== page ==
A key focus of next week’s federal budget is almost certain to be the introduction of new measures to boost the financial wellbeing and security of women in retirement.
There will be additional spending on childcare to enable more women to return to the workforce full-time, or increase their paid hours of work. And the government could tinker with superannuation rules to also benefit women.
Figures analysed for the 2015-16 year by the Association of Superannuation Funds of Australia (ASFA) showed the average super balance was $111,853 for men and $68,499 for women.
Statistics such as these have ramped up pressure on the government to take meaningful budgetary steps to reduce inequality between men and women.
In a paper presented to the Actuaries Institute Summit last week, researchers say one of the most effective ways to close the retirement savings gap between women and men would be to pay compulsory super to those who take time out of the workforce to care for young children or ageing parents.
They say serious consideration should be given to a carer’s payment, which would be made by the government into the super accounts of carers based on the minimum or median wage.
While it would also be available to men, caring activities are seen as a major reason for lower employment rates – and ultimately retirement savings – among women.
The proposal is one of many that the researchers say is needed to close the retirement gender gap.
They also point to a lack of affordable and appropriate government-supported childcare that restricts the work opportunities for women.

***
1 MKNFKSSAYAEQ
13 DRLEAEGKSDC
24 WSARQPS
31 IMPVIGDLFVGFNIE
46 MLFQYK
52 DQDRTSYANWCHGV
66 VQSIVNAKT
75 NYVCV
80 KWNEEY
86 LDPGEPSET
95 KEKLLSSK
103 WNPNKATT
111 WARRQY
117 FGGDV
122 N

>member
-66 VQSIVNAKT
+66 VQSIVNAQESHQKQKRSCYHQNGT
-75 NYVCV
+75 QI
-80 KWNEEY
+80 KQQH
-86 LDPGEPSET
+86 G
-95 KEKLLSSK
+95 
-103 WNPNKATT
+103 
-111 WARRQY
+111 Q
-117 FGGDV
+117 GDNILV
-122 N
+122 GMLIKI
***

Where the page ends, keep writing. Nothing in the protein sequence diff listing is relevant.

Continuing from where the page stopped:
The May 11 budget will include increased childcare subsidies and a removal of the subsidy cap for high-income earners, as well as likely new measures to bolster womens’ super savings.
The final report of the Retirement Income Review, released late last year, said the differences in retirement savings between men and women reflect the accumulated economic disadvantages faced by women for all their working lives.
“On average, compared with men, women have lower wages, are more likely to work part-time, take more career breaks, and experience worse financial impacts from divorce. These factors contribute to the gender gap in superannuation balances at retirement,” the report states.
The report also cites figures presented by the Workplace Gender Equality Agency that 93.5 per cent of all primary carer’s leave is taken by women.
In 2018-19, among parents of children aged five and under, 64.2 per cent of women were in the labour force, compared to 94.6 per cent of men.
Other research cited by the review showed women with a child aged two or younger in 2001 experienced an average 77.5 per cent reduction in earnings over the next 15 years, compared with those without children. Men with young children faced no significant earnings penalty.
A government-funded carer’s payment would recognise that voluntary caring is a contribution to society, says senior partner at Mercer David Knox, who wrote the paper presented to Actuaries Institute with Michael Rice and Richard Dunn of actuaries Rice Warner.
The authors say carer’s payments are already being made overseas, including in countries such as France, Sweden and Germany. The length of time for which the payment would be made is “open to debate,” they say.
They are also calling for compulsory super contributions to be made mandatory during paid parental leave. There is no obligation for employers now to pay the levy.
They also want to see the removal of the $450-a-month threshold below which employers do not have to pay compulsory super. “We know that more women than men have casual or part-time jobs. Hence more women than men miss out on super,” Dr Knox says.
Measures to pay super on paid parental leave and a removal of the $450-a-month threshold could be included in next week’s budget.
The paper also examines the way annuities are priced and structured.
The way annuities work is that retirees use a portion of their retirement savings to purchase the annuity and, in return, they receive a guaranteed income for life.
In Australia, annuities provide smaller payments to women than men because women live longer. The authors say lifetime annuities should be based on unisex rates, as required in Europe.